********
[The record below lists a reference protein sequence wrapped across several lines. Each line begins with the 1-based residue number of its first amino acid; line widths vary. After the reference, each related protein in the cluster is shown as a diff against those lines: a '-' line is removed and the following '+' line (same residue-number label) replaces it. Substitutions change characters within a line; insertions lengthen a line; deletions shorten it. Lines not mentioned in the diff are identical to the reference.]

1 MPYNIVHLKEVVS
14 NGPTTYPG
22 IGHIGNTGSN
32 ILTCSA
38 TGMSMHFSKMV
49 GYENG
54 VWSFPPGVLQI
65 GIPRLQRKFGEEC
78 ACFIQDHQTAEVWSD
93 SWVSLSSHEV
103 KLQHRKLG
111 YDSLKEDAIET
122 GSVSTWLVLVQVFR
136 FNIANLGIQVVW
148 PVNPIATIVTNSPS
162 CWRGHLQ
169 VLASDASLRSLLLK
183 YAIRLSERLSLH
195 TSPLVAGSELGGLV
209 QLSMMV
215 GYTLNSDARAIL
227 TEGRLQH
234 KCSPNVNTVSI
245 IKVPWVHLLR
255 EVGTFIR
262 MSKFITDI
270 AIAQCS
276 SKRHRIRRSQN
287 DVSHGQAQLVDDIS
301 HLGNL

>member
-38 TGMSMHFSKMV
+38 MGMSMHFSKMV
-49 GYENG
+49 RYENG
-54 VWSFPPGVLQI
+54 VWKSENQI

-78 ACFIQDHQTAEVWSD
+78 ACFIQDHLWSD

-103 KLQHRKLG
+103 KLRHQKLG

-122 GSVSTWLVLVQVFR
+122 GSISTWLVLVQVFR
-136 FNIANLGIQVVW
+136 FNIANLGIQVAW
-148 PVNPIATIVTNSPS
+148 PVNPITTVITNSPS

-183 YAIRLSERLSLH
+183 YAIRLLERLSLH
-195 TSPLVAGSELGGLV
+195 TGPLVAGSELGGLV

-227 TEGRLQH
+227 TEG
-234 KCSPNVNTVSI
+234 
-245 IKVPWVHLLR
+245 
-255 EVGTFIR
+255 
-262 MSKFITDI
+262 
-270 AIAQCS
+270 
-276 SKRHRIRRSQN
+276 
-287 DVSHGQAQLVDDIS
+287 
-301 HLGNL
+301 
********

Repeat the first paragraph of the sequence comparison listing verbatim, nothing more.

[The record below lists a reference protein sequence wrapped across several lines. Each line begins with the 1-based residue number of its first amino acid; line widths vary. After the reference, each related protein in the cluster is shown as a diff against those lines: a '-' line is removed and the following '+' line (same residue-number label) replaces it. Substitutions change characters within a line; insertions lengthen a line; deletions shorten it. Lines not mentioned in the diff are identical to the reference.]